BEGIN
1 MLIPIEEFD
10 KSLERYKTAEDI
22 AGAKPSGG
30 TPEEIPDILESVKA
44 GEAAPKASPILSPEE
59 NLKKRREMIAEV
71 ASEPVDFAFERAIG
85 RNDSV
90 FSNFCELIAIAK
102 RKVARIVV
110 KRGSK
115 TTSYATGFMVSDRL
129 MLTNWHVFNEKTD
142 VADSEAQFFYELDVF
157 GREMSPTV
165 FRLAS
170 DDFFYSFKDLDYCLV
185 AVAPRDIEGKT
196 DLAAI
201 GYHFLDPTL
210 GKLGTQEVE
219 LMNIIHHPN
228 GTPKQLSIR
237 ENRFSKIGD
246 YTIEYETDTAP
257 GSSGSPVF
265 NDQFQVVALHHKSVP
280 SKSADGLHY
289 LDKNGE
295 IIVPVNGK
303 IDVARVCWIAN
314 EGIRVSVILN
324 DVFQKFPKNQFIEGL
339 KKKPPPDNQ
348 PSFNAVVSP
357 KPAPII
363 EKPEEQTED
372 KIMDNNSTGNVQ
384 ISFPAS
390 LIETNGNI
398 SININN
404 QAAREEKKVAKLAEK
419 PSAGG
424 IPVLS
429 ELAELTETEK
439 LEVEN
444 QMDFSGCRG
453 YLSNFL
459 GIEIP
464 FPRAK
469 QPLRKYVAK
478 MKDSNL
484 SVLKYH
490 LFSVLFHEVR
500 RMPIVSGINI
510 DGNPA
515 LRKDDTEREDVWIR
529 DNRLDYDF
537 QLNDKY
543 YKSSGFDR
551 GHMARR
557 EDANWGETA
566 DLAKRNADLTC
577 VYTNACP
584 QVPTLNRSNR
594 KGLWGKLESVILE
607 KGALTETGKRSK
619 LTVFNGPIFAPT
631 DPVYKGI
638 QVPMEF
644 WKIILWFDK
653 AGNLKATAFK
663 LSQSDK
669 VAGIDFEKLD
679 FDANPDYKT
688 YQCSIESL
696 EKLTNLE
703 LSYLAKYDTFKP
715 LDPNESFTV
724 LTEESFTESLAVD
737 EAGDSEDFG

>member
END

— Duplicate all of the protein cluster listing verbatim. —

1 MLIPIEEFD
10 KSLERYKTAEDI
22 AGAKPSGG
30 TPEEIPDILESVKA
44 GEAAPKASPILSPEE
59 NLKKRREMIAEV
71 ASEPVDFAFERAIG
85 RNDSV
90 FSNFCELIAIAK
102 RKVARIVV
110 KRGSK
115 TTSYATGFMVSDRL
129 MLTNWHVFNEKTD
142 VADSEAQFFYELDVF
157 GREMSPTV
165 FRLAS
170 DDFFYSFKDLDYCLV
185 AVAPRDIEGKT
196 DLAAI
201 GYHFLDPTL
210 GKLGTQEVE
219 LMNIIHHPN
228 GTPKQLSIR
237 ENRFSKIGD
246 YTIEYETDTAP
257 GSSGSPVF
265 NDQFQVVALHHKSVP
280 SKSADGLHY
289 LDKNGE
295 IIVPVNGK
303 IDVARVCWIAN
314 EGIRVSVILN
324 DVFQKFPKNQFIEGL
339 KKKPPPDNQ
348 PSFNAVVSP
357 KPAPII
363 EKPEEQTED
372 KIMDNNSTGNVQ
384 ISFPAS
390 LIETNGNI
398 SININN
404 QAAREEKKVAKLAEK
419 PSAGG
424 IPVLS
429 ELAELTETEK
439 LEVEN
444 QMDFSGCRG
453 YLSNFL
459 GIEIP
464 FPRAK
469 QPLRKYVAK
478 MKDSNL
484 SVLKYH
490 LFSVLFHEVR
500 RMPIVSGINI
510 DGNPA
515 LRKDDTEREDVWIR
529 DNRLDYDF
537 QLNDKY
543 YKSSGFDR
551 GHMARR
557 EDANWGETA
566 DLAKRNADLTC
577 VYTNACP
584 QVPTLNRSNR
594 KGLWGKLESVILE
607 KGALTETGKRSK
619 LTVFNGPIFAPT
631 DPVYKGI
638 QVPMEF
644 WKIILWFDK
653 AGNLKATAFK
663 LSQSDK
669 VAGIDFEKLD
679 FDANPDYKT
688 YQCSIESL
696 EKLTNLE
703 LSYLAKYDTFKP
715 LDPNESFTV
724 LTEESFTESLAVD
737 EAGDSEDFG

>member